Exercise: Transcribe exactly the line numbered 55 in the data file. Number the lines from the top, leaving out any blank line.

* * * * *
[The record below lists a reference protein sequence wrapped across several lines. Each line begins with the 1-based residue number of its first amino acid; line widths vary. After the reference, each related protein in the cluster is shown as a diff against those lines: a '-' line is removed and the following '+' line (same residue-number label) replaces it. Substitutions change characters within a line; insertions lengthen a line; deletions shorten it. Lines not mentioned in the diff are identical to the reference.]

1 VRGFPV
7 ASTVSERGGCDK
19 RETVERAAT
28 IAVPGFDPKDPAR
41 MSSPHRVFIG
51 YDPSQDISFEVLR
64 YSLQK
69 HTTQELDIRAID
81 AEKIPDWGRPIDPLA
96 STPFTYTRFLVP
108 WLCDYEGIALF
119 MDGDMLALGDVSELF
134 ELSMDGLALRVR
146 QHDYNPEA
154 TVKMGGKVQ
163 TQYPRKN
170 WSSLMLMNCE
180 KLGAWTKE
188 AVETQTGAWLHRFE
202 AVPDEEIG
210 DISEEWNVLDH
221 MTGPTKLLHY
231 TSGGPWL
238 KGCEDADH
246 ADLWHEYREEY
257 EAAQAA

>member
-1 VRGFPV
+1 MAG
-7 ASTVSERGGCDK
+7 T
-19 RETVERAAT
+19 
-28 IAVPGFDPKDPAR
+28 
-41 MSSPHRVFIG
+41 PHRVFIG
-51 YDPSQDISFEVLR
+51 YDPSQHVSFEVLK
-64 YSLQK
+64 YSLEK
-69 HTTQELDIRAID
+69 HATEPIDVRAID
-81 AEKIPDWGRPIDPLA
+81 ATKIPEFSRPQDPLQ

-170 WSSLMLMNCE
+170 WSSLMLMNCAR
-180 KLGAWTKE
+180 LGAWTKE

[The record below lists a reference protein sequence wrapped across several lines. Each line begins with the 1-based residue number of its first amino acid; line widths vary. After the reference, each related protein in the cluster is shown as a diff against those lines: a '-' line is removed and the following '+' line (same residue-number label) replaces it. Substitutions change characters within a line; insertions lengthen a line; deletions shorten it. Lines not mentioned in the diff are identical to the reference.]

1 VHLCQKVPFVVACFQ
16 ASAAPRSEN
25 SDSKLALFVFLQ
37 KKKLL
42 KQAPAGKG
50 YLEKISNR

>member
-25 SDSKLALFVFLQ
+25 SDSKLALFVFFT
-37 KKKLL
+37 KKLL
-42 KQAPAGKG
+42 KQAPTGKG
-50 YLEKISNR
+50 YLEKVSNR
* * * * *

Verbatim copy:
37 KKKLL